As the bedrock of the treaty alliance between Thailand and the United States was outward-oriented against the common external threat of communist expansionism, relations between Bangkok and Washington understandably became adrift after the end of the Cold War. Bilateral ties sunk to an unprecedented low during Thailand’s existential economic crisis in 1997-98 but perked up in new realignment in 2003, when Bangkok was designated a US major non-NATO ally (MNNA). Since then, two-way relations have been mired in the vicissitudes and machinations of Thailand’s domestic politics and the US’ moving balance between foreign policy interests and values. The Thai-US alliance has entered a new phase under the new reign from 2016 whereby Thai national security conception, practice and enforcement have broadened. As internal security to protect and promote Thailand’s ruling regime becomes paramount, the “securitization” of Thai foreign relations is likely to determine Thailand’s dealings abroad indefinitely.
Presenter: Dr. Thitinan Pongsudhirak is the Director of the Institute of Security and International Studies (ISIS) and Associate Professor of International Political Economy at the Faculty of Political Science, Chulalongkorn University. He has held visiting positions at John Hopkins’ SAIS, Stanford University, Yangon University, and Victoria University in New Zealand. He received his BA from the University of California at Santa Barbara, an MA from John Hopkins SAIS, and a PhD from the London School of Economics. He has published books and articles on a range of topics including on Thailand’s politics, political economy, foreign policy, and media as well as on ASEAN and East Asian security and economic cooperation. He has published more than 800 op-eds in news outlets such as The Bangkok Post and the International New York Times, and his comments and views are frequently quoted in international and local media.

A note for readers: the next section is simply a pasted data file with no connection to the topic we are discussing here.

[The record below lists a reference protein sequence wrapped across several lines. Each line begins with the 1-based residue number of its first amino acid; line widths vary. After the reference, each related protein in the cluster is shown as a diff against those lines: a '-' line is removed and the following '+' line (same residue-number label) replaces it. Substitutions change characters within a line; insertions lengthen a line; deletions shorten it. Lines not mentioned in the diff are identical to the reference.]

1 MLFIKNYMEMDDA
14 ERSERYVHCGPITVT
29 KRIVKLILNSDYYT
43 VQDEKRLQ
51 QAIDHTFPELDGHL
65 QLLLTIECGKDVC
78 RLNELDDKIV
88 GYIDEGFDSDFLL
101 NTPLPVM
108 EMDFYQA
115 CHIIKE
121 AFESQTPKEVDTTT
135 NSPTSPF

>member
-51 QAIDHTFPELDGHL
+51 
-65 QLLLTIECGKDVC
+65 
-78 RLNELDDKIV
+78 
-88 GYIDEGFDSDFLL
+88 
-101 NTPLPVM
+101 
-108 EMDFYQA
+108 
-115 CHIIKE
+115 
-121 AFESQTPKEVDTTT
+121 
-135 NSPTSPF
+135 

Moderator: Ann Marie Murphy is a Professor at the School of Diplomacy and International Relations, Seton Hall University, Senior Research Scholar at the Weatherhead East Asian Institute, Columbia University, and 2019-2010 ASEAN Research Program Fulbright Scholar. Dr. Murphy’s research interests include international relations and comparative politics in Southeast Asia, U.S. foreign policy toward Asia, and governance of non-traditional security issues. Dr. Murphy is a founding partner of the New York Southeast Asia Network and is currently completing a book on the impact of democracy on Indonesian foreign policy with the generous support of the Smith Richardson Foundation.
This event is part of the Southeast Asia Views America: Perceptions, Policies & Prospects virtual conference.
This event is organized by the Weatherhead East Asian Institute at Columbia University and cosponsored by the New York Southeast Asia Network (NYSEAN), the School of Diplomacy and International Relations at Seton Hall University and the APEC Study Center at Columbia University.